Active contour-based medical image segmentation, such as a level set, is a well-established approach [13]. It was first introduced by Osher and Sethian. Level set evolution, which is established on partial differential equations and dynamic implicit interfaces, has been widely used in the field of medical image segmentation. Silveira and Marquez [13], Nourmohamadi and Pourghassem [14], and Li et al. [15] used the level set method with clustering-based initial estimation models, such as the Otsu thresholding, weighting combination of fuzzy C-mean and -means, and spatial fuzzy clustering. The level set method is an efficient way to identify low contrast boundaries [16]. Schmid [17] presented a color clustering-based technique with a modified version of fuzzy C-means clustering. Donadey et al. [18] also detected a border by using the intensity component of hue-saturation-intensity (HSI) space. However, traditional models such as the region-based active contour model often failed when applied to images containing inhomogeneities. These are very sensitive to parameter tuning [16]. Recently, machine learning algorithms, including deep learning architectures, such as Residual net [1] or U-net [9], have emerged as reliable segmentation methods for skin lesion images. However, these algorithms can deal with inhomogeneities but require postprocessing and a large training set [16]. Some cases still show a low performance of skin lesion segmentation due to very low contrast and hair artifacts in skin lesion images [8]. These make it hard to train effectively deep networks with a large number of parameters [1].

To tackle the abovementioned problems, a hybrid model which integrates unsupervised learning with a region-based active contour model is proposed in this study. The proposed method combined the hierarchical -means clustering and level set methods. This model thus can be less sensitive to parameter controlling of the level set model and to intensity inhomogeneity. The rest of this study was organized as follows. Section 2 introduces the overall processes used in the segmentation: (a) preprocessing, (b) segmentation, and (c) performance evaluation. Sections 3 and 4 provide the experimental results and discussions, respectively. Finally, Section 5 concluded the paper and identified future directions.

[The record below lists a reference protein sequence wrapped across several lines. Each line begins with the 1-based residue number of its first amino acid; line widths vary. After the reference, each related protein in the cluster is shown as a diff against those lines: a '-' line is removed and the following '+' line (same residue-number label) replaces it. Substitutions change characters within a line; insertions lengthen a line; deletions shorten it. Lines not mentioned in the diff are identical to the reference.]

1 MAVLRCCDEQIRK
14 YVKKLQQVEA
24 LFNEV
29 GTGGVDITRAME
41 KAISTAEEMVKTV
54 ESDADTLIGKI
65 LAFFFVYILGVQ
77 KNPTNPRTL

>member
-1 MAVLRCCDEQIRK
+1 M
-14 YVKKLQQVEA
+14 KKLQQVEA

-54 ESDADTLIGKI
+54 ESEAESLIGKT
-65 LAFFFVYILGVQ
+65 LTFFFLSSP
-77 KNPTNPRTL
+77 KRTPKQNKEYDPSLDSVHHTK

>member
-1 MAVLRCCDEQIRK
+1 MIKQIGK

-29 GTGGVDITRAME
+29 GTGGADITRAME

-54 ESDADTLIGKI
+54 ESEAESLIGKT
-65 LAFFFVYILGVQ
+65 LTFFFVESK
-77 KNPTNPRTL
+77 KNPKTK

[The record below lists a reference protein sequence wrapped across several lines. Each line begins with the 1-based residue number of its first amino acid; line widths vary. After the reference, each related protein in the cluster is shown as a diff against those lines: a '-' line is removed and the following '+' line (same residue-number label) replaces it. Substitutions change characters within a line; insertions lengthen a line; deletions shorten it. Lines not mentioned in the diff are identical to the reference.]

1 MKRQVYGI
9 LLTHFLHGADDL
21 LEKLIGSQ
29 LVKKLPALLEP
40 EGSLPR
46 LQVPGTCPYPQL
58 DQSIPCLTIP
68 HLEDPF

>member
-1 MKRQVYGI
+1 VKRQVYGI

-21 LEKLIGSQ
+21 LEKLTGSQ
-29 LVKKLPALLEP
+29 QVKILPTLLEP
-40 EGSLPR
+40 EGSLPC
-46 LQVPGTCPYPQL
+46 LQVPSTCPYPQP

2. Materials and Methods

To segment a melanocytic skin lesion accurately, the proposed method was implemented through four steps: image acquisition, preprocessing, a two-stage segmentation model, and postprocessing. The statistical significance of the suggested method was evaluated by the Jaccard index, the Dice coefficient, sensitivity, and other measures. Figure 1 shows an overall flowchart of the suggested approach for the segmentation of each skin lesion. The detailed procedures are described below.

2.1. Image Acquisition

This study used dermoscopic and standard images from the following two dermatology atlases: (1)The PH2 data [19] is a dataset that includes 200 dermoscopic images, including 40 malignant melanomas and 160 melanocytic nevus (80 common nevi and 80 atypical nevi) at resolution, collected by a group of researchers from the Technical Universities of Porto and Lisbon in the Dermatology Service of Pedro Hispano Hospital. Each image has 8-bit red, green, and blue (RGB) channels.(2)The Edinburgh Dermofit Image Library [20] is a dataset that includes high-quality skin lesion images (1,300 biopsy-proven cancers and moles) collected across 10 different classes, including 331 melanocytic nevus images and 76 malignant melanoma images. The images are snapshots of the skin lesions surrounded by normal skin captured using a Canon EOS 350D SLR camera with a pixel resolution of about 0.03 mm.

Figure 2 shows the sample images with different artifacts and aberrations. The skin images obtained from these atlases were annotated by expert dermatology resource providers. All images were allocated to diagnosis labels and binary segmentation masks that denote the lesion area. In the binary segmentation mask, the pixels outside the lesions were assigned pixel intensity values of 0 and pixels inside the lesion were assigned pixel intensity values of 255. 116 images of malignant melanoma and 491 images of melanocytic nevus were acquired from two different atlases (Table 1).


Atlas (the number of images)Skin lesionThe number of images